Catalan artist Oriol Vilanova's modern art exhibit "Picasso à l'image" consists of a blue jacket full of postcards of Picasso's work that hangs next to a black and white photo of Picasso in his workshop.
Imagine the artist's surprise when a patron at the Mussée Picaso in Paris pulled the jacket off its hook, put in her bag, and walked off with it.
The 72-year old art thief then returned to the same exhibit a few days later, while police were combing the crime scene for clues.
She was shocked when she was apprehended and accused of a major felony for taking the art. Like many of us, she had no idea that a jacket hanging on a hook was art, and according to Le Parisien, she thought she was guilty of a minor misdemeanor by taking a jacket that had been left behind.
Her story checked out, because she had not displayed the jacket on her wall like the amazing piece of art it is; instead, she had taken the coat to a tailor and had it altered so that it would fit her. She seemed intent on wearing it.
After a few hours of interrogation, the public prosecutor's office let the woman off with a warning and dropped the case. Letting the woman go plan her next heist, that is!
As for the jacket? Well, it is back in possession of the artist with somewhat shorter sleeves and missing all the postcards, which were apparently destroyed by the thief.
An outraged Vilanova told Artnet news,
When the museum told me the work had been stolen, I was surprised, but it was impossible to envisage the story that followed. I've always exhibited this artwork in the same way in other museums without any problem [as there were] security guards that guaranteed its safety. Other museums insured the artwork. If I had been aware of the risk of theft [at the Musée Picasso], I would never have exhibited it.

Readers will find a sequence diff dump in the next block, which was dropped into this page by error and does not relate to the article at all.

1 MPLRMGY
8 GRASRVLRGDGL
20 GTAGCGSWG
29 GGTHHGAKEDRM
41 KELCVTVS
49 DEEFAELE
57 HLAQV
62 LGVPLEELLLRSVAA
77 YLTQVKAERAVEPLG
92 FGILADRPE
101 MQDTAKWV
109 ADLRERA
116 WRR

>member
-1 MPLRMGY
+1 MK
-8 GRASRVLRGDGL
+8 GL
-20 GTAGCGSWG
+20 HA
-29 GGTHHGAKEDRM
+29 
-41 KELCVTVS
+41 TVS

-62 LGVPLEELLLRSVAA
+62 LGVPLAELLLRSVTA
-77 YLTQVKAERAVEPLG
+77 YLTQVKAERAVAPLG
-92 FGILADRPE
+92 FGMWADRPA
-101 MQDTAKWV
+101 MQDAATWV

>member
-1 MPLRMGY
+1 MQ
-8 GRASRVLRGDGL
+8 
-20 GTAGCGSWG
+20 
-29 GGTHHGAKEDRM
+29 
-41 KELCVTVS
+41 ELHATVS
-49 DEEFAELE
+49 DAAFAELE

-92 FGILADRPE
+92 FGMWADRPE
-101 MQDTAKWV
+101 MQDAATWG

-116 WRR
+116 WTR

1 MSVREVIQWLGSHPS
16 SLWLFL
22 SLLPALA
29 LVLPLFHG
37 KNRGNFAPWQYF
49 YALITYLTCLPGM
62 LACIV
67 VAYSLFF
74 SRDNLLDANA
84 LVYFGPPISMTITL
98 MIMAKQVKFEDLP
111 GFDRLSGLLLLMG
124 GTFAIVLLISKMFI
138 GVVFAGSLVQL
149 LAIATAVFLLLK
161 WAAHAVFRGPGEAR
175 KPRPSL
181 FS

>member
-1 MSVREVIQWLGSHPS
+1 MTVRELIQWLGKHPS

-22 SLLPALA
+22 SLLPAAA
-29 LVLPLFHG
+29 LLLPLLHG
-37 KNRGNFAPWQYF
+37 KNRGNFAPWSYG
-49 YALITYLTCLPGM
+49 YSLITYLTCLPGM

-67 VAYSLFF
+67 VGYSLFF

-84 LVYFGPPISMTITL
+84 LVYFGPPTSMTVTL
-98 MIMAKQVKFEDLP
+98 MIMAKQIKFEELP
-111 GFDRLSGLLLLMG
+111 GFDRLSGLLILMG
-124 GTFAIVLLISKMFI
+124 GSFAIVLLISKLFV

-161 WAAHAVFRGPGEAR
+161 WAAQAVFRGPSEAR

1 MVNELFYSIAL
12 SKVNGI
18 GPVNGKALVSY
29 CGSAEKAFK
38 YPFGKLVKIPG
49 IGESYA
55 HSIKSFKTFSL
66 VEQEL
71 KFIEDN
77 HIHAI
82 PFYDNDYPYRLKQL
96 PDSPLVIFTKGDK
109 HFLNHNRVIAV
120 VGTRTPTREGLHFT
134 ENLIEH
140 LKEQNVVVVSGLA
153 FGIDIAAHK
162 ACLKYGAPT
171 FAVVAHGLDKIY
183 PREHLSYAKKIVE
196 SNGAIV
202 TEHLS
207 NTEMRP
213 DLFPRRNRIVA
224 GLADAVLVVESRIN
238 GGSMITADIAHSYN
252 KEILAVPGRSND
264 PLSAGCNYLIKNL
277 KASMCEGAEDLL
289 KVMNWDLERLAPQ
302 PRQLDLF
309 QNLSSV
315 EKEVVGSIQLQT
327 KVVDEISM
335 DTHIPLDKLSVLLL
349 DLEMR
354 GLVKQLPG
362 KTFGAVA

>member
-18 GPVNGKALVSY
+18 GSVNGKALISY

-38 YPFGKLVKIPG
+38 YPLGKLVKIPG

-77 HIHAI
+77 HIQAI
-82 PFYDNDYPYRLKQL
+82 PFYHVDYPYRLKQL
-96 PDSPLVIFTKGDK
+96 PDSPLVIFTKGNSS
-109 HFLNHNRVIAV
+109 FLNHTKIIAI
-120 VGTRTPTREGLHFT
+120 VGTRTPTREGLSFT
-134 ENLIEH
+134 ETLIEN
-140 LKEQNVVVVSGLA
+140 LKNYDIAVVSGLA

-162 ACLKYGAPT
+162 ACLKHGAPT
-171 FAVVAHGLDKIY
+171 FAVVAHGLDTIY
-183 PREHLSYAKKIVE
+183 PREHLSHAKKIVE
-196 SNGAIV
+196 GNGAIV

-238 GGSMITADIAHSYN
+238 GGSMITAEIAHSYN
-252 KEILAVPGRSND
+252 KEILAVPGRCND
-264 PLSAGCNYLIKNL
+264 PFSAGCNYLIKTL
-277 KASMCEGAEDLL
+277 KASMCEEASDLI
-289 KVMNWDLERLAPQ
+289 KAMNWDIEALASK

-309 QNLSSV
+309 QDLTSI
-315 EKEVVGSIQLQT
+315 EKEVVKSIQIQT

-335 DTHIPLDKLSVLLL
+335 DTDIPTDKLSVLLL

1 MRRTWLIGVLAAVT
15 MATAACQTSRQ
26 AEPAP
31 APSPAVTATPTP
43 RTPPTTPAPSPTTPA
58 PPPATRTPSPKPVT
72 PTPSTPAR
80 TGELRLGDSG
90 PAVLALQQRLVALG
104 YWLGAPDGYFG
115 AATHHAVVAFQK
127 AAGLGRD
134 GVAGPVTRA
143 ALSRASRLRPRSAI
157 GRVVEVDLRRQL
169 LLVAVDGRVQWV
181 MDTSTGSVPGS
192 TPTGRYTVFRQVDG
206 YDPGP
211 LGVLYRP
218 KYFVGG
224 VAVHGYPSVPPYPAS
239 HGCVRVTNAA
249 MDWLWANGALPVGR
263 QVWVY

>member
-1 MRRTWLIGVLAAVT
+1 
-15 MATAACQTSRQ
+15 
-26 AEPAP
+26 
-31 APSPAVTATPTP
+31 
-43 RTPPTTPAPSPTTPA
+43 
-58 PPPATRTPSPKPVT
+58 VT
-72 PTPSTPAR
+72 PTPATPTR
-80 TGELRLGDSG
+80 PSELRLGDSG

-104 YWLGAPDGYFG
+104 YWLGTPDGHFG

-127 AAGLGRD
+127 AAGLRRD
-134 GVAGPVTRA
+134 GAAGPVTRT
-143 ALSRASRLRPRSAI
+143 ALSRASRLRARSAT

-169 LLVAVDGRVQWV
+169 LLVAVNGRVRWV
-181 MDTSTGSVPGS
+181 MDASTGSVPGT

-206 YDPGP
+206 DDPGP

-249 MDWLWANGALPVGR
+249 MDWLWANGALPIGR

When asked to respond to Vilanova's accusations, the Musée Paris said,
We proposed to the artist to secure [the jacket] on a coat-hanging system which would have prevented it from being unhooked off the wall.
This option was not chosen by the artist because the public could not have manipulated the work easily. He wanted people to be able to handle not just the postcards, but the jacket too.
Due to the nature of Vilanova's piece, it was ‘not insurable for the risk of theft': a point stated in its loan agreement with the artist, the museum said. 'The artist was aware of the risk of the object being stolen.'
Personally, I'm highly amused that the sordid caper centers around Picasso, without whom a jacket hanging on a museum wall wouldn't have been called art in the first place.
Every time I hear of Picasso's artistic legacy, all I can think of is this old Saturday Night Live skit:
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